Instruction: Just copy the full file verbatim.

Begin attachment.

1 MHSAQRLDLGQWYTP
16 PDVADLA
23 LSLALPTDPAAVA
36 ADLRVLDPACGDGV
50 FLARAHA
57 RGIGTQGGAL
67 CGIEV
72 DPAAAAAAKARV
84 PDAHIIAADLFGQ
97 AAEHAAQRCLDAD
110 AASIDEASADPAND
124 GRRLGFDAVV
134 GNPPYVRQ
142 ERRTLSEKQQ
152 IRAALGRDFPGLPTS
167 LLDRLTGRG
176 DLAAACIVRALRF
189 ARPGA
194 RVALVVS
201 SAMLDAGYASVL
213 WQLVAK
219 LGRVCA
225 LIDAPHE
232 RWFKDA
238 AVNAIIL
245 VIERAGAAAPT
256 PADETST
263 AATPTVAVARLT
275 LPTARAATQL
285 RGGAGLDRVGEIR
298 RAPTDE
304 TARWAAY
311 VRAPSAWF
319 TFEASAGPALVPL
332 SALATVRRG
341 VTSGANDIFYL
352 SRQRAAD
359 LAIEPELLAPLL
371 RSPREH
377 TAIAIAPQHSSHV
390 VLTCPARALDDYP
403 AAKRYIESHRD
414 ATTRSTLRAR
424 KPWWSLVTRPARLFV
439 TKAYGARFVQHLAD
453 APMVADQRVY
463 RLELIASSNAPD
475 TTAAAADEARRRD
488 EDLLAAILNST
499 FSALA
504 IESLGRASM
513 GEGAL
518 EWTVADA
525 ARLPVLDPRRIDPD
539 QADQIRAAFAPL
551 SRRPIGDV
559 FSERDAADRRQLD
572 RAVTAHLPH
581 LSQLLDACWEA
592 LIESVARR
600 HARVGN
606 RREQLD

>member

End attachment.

1 MHSAQRLDLGQWYTP
16 PDVADLA
23 LSLALPTDPAAVA
36 ADLRVLDPACGDGV
50 FLARAHA
57 RGIGTQGGAL
67 CGIEV
72 DPAAAAAAKARV
84 PDAHIIAADLFGQ
97 AAEHAAQRCLDAD
110 AASIDEASADPAND
124 GRRLGFDAVV
134 GNPPYVRQ
142 ERRTLSEKQQ
152 IRAALGRDFPGLPTS
167 LLDRLTGRG
176 DLAAACIVRALRF
189 ARPGA
194 RVALVVS
201 SAMLDAGYASVL
213 WQLVAK
219 LGRVCA
225 LIDAPHE
232 RWFKDA
238 AVNAIIL
245 VIERAGAAAPT
256 PADETST
263 AATPTVAVARLT
275 LPTARAATQL
285 RGGAGLDRVGEIR
298 RAPTDE
304 TARWAAY
311 VRAPSAWF
319 TFEASAGPALVPL
332 SALATVRRG
341 VTSGANDIFYL
352 SRQRAAD
359 LAIEPELLAPLL
371 RSPREH
377 TAIAIAPQHSSHV
390 VLTCPARALDDYP
403 AAKRYIESHRD
414 ATTRSTLRAR
424 KPWWSLVTRPARLFV
439 TKAYGARFVQHLAD
453 APMVADQRVY
463 RLELIASSNAPD
475 TTAAAADEARRRD
488 EDLLAAILNST
499 FSALA
504 IESLGRASM
513 GEGAL
518 EWTVADA
525 ARLPVLDPRRIDPD
539 QADQIRAAFAPL
551 SRRPIGDV
559 FSERDAADRRQLD
572 RAVTAHLPH
581 LSQLLDACWEA
592 LIESVARR
600 HARVGN
606 RREQLD

>member